The start of summer is a great time to get organized: perhaps you finally have time to focus on something other than the next problem set, or perhaps you’re too burned out from finals to do anything else productive. Back in the good old days of undergrad, mathematics was a mysterious substance that emanated from textbooks, whiteboards, the mouths of my classmates, and occasionally, Wikipedia. Now that I’m in graduate school, more and more of what I learn comes from journal articles, which can prove difficult to organize. When I wrote my undergraduate thesis, my papers were all printed copies stored in an accordion folder, but as a graduate student reading hundreds of articles, this system is hardly practical. Luckily, there are several reference management programs that keep track of papers you’ve read and generate bibliographies for you. After searching through many options last winter, I finally settled on Zotero, which I highly recommend (and no, I am not being paid to write this).
I chose Zotero [zoh-TAIR-oh] because of the following features:
- It’s free
- It only takes one click in Chrome, Firefox, Safari etc. to download a new paper to your collection
- You can store the actual PDFs of the papers themselves, not just the bibliographic information
- You can write notes about each item or tag them with keywords
- You can highlight or annotate the PDFs using another program (e.g. “Preview” on a Mac) and import these highlights/annotations into Zotero
- If you search for a term, Zotero will look through the titles, tags, notes, and even the highlighted passages and annotations you’ve imported for all the documents in your library
- Zotero will generate bibliographies and in-line citations in both BibTex and MS Word
In addition, Zotero lets you share your collections with others, import collections you may have already started in other software packages, and access your collections (well, the citations at least) from multiple computers. The PDFs themselves are stored on your original machine (by default, in your “Downloads” folder), unless you choose to put them in Dropbox, OneNote, Google Drive, or some other cloud storage. You should probably do this anyway to back them up.
My workflow so far looks like this:
- Search for a paper or author on Google Scholar
- Follow the link to the website of the journal article and click the Zotero button to download both the citation and, if your university can get you access to it, the PDF. The Zotero download button circled in this picture is available for all webpages once you install the Chrome extension, which I found to be quick and painless. Other browsers are also supported.
- The article is happily stored in Zotero. On the left, you have the option of organizing your library into folders. On the right, the article metadata is listed. The menu above the metadata allows you to add notes or tags, which are then searchable.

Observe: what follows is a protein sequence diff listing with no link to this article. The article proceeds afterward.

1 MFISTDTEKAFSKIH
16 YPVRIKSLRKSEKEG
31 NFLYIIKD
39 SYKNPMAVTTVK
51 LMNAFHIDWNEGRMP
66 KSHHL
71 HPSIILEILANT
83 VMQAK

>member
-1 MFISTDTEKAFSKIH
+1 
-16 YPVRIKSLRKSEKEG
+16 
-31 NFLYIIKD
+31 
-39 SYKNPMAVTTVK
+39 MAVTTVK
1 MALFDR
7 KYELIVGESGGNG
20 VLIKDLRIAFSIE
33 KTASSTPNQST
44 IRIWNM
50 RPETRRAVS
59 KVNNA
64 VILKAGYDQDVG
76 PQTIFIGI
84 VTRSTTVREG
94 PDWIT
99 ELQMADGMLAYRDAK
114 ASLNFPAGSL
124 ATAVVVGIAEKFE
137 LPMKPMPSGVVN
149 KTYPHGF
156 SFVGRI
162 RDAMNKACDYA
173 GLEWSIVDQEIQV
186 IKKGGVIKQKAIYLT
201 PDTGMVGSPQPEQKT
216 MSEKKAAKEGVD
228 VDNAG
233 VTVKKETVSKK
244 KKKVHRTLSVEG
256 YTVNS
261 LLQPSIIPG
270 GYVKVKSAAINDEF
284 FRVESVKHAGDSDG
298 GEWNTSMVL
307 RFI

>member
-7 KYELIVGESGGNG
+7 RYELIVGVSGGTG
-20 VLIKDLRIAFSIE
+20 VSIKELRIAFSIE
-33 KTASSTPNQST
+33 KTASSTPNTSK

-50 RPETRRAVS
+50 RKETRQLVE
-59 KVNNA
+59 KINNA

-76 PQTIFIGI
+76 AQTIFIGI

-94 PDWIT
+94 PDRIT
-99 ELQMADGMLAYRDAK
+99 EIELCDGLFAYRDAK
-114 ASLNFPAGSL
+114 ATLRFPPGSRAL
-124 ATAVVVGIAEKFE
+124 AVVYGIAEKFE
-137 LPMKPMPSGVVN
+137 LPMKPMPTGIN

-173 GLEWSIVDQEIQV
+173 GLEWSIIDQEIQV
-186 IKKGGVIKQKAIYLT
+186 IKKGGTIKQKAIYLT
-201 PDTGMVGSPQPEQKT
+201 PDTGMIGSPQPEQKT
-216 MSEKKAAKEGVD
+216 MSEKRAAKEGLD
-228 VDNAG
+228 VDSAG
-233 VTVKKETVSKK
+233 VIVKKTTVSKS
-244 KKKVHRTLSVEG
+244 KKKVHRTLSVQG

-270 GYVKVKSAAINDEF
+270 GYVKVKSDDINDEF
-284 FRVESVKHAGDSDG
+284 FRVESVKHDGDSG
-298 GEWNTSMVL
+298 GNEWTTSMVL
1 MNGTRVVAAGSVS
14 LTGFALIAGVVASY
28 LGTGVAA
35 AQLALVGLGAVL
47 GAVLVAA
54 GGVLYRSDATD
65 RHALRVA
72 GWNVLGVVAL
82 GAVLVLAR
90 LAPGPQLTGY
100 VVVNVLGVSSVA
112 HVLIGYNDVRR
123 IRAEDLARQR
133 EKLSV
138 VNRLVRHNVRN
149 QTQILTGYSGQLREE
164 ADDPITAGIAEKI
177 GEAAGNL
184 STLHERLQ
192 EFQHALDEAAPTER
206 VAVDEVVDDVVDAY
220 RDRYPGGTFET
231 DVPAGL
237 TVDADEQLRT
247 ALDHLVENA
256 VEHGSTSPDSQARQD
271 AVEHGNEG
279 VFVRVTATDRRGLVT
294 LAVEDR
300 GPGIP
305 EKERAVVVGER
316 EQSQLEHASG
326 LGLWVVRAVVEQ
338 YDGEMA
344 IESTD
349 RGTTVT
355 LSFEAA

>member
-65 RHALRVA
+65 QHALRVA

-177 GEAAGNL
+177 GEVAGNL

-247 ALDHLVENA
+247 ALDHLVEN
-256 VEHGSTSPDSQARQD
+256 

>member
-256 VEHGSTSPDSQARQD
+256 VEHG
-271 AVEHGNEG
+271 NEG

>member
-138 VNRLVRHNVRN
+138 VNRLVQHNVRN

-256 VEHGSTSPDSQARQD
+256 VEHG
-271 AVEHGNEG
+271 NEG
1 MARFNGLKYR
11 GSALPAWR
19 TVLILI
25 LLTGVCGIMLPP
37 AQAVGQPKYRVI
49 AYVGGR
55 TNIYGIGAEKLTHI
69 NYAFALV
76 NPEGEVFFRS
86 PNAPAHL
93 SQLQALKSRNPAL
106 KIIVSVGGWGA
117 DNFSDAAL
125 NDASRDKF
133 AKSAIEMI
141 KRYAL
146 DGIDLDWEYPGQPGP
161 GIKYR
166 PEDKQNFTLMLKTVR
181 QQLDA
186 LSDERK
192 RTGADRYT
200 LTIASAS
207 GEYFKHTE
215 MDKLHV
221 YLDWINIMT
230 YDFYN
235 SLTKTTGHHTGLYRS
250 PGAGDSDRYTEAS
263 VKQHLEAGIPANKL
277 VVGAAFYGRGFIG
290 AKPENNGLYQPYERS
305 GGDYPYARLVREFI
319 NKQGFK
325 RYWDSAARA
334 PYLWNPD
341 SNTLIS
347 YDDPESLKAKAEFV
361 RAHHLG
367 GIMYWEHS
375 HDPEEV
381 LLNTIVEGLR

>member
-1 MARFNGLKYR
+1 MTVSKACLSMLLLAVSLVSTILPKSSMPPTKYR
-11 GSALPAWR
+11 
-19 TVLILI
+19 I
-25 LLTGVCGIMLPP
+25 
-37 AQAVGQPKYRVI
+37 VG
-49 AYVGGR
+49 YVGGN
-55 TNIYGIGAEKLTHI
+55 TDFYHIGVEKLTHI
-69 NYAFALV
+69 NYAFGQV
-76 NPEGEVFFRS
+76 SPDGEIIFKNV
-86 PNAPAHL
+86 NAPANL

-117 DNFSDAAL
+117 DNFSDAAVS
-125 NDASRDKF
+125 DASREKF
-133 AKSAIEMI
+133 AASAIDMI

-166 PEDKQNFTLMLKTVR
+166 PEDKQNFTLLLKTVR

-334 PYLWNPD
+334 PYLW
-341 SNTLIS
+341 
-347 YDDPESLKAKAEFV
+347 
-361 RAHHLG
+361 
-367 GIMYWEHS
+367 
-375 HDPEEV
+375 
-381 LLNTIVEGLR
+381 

- Using the Mac “Preview” program, I highlight and annotate the PDF.
- When I’m done, back in Zotero I extract the highlights and annotations. I might do this once a month or so, since I can do it for many documents simultaneously.
- Extracted annotations and highlights now appear in the righthand panel.
- I can search my entire library for the word “heck,” and Zotero will find the annotations where I wrote “what the heck?”
- If you use LaTex, simply export everything to BibTex and do your bibliography and citations from there. If you need to write something in MS Word, install the Zotero extension in Word, which will allow you to add citations in just a couple clicks:
- Upon clicking Word’s “Zotero Insert Citation” button, you’ll be taken to Zotero where you easily search for the paper you want, and it will be added in whatever citation format you prefer.
- And with one more click, you can generate a bibliography.
I’ve found this system extremely helpful this semester, and if you don’t have a system of your own that you like, I suggest you give it a try. Zotero is quick to learn, and I have yet to run into any bugs. Granted, things don’t always go as smoothly as the example above, so here’s what to do in some other situations:
- If you just have the PDF (say, it was emailed you to) you can have Zotero extract the citation information (e.g. author, title, year) from the PDF metadata to allow you to make citations.
- If the PDF doesn’t have any metadata encoded (perhaps you have a scanned book chapter, for instance), you can download the citation information from the internet and then attach your PDF to it.
- As a last resort, if you can’t get the complete citation information online in a downloadable format (as is sometimes the case with books or websites), you can enter the missing information by hand.
- Conversely, if you find the citation online but not the PDF (or if you don’t have free access to it), you can still download the citation into Zotero. You can always add the PDF later if you get access to it.
- The most annoying situation is when I can’t highlight or annotate the PDF (this often happens if it’s a scanned copy that was laid slightly diagonally in the scanner). This isn’t a Zotero issue of course, but Zotero will still allow you to type notes about the document as a whole in Zotero’s own notes section, even if you don’t have a way to annotate specific passages.
Lastly, if you’re still not convinced and want to try out other reference management software, here’s a good place to begin: https://en.wikipedia.org/wiki/Comparison_of_reference_management_software
Do you have a reference manager that you particularly like? Let us know in the comments below which one is your favorite and why!